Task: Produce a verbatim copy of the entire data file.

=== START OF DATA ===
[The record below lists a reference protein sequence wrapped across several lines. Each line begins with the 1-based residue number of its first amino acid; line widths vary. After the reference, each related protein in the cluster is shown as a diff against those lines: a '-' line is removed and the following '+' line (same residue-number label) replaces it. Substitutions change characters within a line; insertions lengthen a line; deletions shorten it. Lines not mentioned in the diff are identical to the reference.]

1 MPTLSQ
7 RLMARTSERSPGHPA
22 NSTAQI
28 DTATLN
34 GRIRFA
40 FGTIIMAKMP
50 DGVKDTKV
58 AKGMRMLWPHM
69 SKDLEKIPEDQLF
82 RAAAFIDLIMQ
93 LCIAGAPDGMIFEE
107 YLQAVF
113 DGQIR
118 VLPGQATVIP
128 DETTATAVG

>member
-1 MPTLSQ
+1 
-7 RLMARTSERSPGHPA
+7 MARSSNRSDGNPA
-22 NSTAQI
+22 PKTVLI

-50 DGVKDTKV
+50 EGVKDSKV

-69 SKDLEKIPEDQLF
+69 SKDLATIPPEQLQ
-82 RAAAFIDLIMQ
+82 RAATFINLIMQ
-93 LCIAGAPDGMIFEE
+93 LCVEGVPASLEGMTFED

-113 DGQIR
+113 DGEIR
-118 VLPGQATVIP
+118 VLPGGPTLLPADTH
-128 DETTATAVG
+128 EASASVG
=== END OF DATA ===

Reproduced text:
[The record below lists a reference protein sequence wrapped across several lines. Each line begins with the 1-based residue number of its first amino acid; line widths vary. After the reference, each related protein in the cluster is shown as a diff against those lines: a '-' line is removed and the following '+' line (same residue-number label) replaces it. Substitutions change characters within a line; insertions lengthen a line; deletions shorten it. Lines not mentioned in the diff are identical to the reference.]

1 MPTLSQ
7 RLMARTSERSPGHPA
22 NSTAQI
28 DTATLN
34 GRIRFA
40 FGTIIMAKMP
50 DGVKDTKV
58 AKGMRMLWPHM
69 SKDLEKIPEDQLF
82 RAAAFIDLIMQ
93 LCIAGAPDGMIFEE
107 YLQAVF
113 DGQIR
118 VLPGQATVIP
128 DETTATAVG

>member
-1 MPTLSQ
+1 
-7 RLMARTSERSPGHPA
+7 MARSSNRSDGNPA
-22 NSTAQI
+22 PKTVLI

-50 DGVKDTKV
+50 EGVKDSKV

-69 SKDLEKIPEDQLF
+69 SKDLATIPPEQLQ
-82 RAAAFIDLIMQ
+82 RAATFINLIMQ
-93 LCIAGAPDGMIFEE
+93 LCVEGVPASLEGMTFED

-113 DGQIR
+113 DGEIR
-118 VLPGQATVIP
+118 VLPGGPTLLPADTH
-128 DETTATAVG
+128 EASASVG